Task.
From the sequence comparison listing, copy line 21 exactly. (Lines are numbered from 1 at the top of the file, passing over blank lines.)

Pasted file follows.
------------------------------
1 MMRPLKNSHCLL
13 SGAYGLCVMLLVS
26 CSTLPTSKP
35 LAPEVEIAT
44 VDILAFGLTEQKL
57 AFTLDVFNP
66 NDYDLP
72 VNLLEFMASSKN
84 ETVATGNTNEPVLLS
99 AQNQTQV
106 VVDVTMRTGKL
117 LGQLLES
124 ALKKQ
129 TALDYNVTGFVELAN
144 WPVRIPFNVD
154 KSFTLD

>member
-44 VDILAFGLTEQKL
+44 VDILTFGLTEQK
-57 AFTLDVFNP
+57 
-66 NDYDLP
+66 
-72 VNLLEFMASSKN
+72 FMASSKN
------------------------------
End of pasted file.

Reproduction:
+57 